That bears repeating: Your personal tastes and preferences are not the rules of the language. Keep stylistic issues separate from grammatical issues.

 

 

Posted by John McIntyre at 10:29 AM | | Comments (6)
        

Comments

Thanks, John, for pointing out excellent articles. Even more thanks for reminding editors about the difference between rules and style. Zombie rules, indeed!

Geoff's scorn for popular opinions of Passive reminds me of one of my favorite quotations from P.J. O'Rourke:

"Opinions about language are as interesting as opinions about arithmetic."


John Lawler,

I'm sure diehard, committed mathematicians, and any of those suspected- anal-retentive brainiacs who get their jollies from contemplating, and then waxing poetic over some exquisitely formulated humongous arithmetic equation, or elegantly posed new geometric theorem, might find a certain inherent 'interest' in various opinions re/ all things arithmetic, or in the grander scheme of things, the broader over-riding discipline of mathematics.

Otherwise, I would guess like most of the mathematically-challenged, artfully creative, right-brain-favoring, lefties out there, like yours truly, I'm kind of more drawn to opinions, and discussion re/ the rules of language usage. (Hence my lingering on THIS site.)

I can basically balance my check book, and that's where my grasp of higher mathematics sadly ends. (Ugh!)

(Oh, I realize that the jury is still out re/ which particular hemispheres, and specific sectors of our human brains are responsible for creative artistic and mathematical thinking, and expression. Most folks, (not unlike w/ the issue of right versus left-handedness), tend to favor one-or-the-other brain hemisphere, although it appears in recent credible scientific studies that we all use both, in our varied cognitive, and creative processes. Very interesting, indeed.)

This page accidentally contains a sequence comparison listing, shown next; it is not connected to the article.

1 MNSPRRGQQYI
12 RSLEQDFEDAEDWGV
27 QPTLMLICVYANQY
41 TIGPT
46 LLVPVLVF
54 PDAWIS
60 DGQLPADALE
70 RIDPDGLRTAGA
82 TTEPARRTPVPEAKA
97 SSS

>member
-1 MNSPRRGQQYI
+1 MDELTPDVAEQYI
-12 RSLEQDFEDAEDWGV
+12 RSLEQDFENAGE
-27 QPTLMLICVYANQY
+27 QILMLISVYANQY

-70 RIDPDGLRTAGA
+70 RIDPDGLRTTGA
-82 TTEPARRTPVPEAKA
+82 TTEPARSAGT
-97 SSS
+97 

John (Lawler), by-the-by, I've always appreciated, w/ delight, humorist P. J. O'Rourke;s shibboleth-bashing, slightly ironic sense of the absurd, when I first discovered him many decades ago as the then-editor-in-chief of National Lampoon magazine, and more recently as an occasional guest funny-guy on NPR's satirical, news-themed regular weekend morning show, "Wait! Wait! Don't Tell Me".

Comics Moe Rocca, Paula Poundstone, Roy Blount Jr., Tom Bodette et al, along w O'Roarke always seem to deliver hilariously,without fail, w/ their zany off-the-wall quips, and lively on-air humorous, free-for-all kibitzing. But I digress. (What else is new? HA!)

ALEX

@ Alex: Arithmetic is the branch of mathematics concerned with counting and calculation (e.g. 2 + 2 = 4, 6 - 4 = 2, etc.). It is functional, not theoretical. Unless you are prone to arguing with your calculator, it's unlikely that opinion would ever play a part in any understanding of arithmetic, which is pretty much the essence of O'Rourke's joke.